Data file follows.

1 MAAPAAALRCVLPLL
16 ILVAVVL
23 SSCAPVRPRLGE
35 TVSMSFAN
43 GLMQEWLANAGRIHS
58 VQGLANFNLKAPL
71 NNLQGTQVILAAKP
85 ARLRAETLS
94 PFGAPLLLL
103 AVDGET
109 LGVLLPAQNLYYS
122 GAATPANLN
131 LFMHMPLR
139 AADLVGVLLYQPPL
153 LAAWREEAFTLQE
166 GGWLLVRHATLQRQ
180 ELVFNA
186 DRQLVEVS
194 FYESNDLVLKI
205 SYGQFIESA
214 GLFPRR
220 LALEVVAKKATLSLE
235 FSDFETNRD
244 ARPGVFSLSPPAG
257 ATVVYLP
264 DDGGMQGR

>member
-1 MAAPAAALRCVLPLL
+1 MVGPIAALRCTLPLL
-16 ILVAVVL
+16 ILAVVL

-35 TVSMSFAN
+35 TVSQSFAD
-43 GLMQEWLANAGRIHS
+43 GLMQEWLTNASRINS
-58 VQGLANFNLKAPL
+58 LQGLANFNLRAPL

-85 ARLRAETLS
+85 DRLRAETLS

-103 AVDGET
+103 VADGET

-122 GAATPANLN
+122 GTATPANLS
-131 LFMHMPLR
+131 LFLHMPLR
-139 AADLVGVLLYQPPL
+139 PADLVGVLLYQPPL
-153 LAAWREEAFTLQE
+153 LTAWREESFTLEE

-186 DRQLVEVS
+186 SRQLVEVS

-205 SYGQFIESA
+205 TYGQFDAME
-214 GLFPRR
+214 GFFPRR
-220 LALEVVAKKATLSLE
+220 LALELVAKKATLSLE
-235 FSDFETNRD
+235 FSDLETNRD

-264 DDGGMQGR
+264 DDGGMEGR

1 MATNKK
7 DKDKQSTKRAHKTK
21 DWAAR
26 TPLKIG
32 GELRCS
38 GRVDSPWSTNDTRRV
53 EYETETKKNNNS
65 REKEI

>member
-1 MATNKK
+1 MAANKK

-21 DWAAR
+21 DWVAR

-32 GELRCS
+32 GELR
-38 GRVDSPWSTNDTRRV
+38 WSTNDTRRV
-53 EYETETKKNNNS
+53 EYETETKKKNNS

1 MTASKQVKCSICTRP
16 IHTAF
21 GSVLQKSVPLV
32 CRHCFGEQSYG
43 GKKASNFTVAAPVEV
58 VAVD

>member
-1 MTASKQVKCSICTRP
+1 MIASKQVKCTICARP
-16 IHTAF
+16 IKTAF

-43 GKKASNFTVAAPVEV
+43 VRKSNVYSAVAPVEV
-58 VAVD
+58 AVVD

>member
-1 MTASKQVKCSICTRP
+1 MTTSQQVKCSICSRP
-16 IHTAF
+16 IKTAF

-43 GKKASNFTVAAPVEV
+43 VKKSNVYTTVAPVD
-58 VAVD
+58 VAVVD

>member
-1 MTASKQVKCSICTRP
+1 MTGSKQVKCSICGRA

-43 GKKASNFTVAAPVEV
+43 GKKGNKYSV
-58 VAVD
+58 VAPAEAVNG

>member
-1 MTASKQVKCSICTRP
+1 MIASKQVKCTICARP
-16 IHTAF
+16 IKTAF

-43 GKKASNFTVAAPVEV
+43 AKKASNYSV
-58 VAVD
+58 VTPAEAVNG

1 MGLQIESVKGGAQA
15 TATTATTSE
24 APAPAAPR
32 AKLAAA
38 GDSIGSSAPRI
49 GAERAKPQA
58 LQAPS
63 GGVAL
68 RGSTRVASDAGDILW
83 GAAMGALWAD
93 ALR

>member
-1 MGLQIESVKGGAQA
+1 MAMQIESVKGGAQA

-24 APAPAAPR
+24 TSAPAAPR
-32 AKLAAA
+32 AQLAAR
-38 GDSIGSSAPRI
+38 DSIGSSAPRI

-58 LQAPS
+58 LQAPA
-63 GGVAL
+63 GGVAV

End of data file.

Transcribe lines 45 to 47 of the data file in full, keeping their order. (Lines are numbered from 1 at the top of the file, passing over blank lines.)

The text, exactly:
+131 LFLHMPLR
-139 AADLVGVLLYQPPL
+139 PADLVGVLLYQPPL